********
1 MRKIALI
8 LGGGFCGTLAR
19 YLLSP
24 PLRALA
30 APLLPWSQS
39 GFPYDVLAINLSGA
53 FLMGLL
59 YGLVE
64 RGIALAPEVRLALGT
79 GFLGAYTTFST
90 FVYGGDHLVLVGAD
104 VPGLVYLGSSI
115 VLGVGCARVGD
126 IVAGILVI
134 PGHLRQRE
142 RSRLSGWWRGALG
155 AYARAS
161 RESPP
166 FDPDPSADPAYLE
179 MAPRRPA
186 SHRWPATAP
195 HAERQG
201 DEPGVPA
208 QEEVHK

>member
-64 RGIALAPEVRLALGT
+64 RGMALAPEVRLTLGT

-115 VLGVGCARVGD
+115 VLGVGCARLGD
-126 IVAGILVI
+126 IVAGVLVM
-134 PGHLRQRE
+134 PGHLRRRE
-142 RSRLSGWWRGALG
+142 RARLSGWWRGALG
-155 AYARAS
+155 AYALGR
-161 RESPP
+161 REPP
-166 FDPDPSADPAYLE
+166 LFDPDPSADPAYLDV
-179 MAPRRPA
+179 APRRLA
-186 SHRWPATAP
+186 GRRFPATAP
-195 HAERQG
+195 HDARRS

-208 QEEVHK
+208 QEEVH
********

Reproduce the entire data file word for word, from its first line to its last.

1 MRKIALI
8 LGGGFCGTLAR
19 YLLSP
24 PLRALA
30 APLLPWSQS
39 GFPYDVLAINLSGA
53 FLMGLL
59 YGLVE
64 RGIALAPEVRLALGT
79 GFLGAYTTFST
90 FVYGGDHLVLVGAD
104 VPGLVYLGSSI
115 VLGVGCARVGD
126 IVAGILVI
134 PGHLRQRE
142 RSRLSGWWRGALG
155 AYARAS
161 RESPP
166 FDPDPSADPAYLE
179 MAPRRPA
186 SHRWPATAP
195 HAERQG
201 DEPGVPA
208 QEEVHK

>member
-64 RGIALAPEVRLALGT
+64 RGMALAPEVRLTLGT

-115 VLGVGCARVGD
+115 VLGVGCARLGD
-126 IVAGILVI
+126 IVAGVLVM
-134 PGHLRQRE
+134 PGHLRRRE
-142 RSRLSGWWRGALG
+142 RARLSGWWRGALG
-155 AYARAS
+155 AYALGR
-161 RESPP
+161 REPP
-166 FDPDPSADPAYLE
+166 LFDPDPSADPAYLDV
-179 MAPRRPA
+179 APRRLA
-186 SHRWPATAP
+186 GRRFPATAP
-195 HAERQG
+195 HDARRS

-208 QEEVHK
+208 QEEVH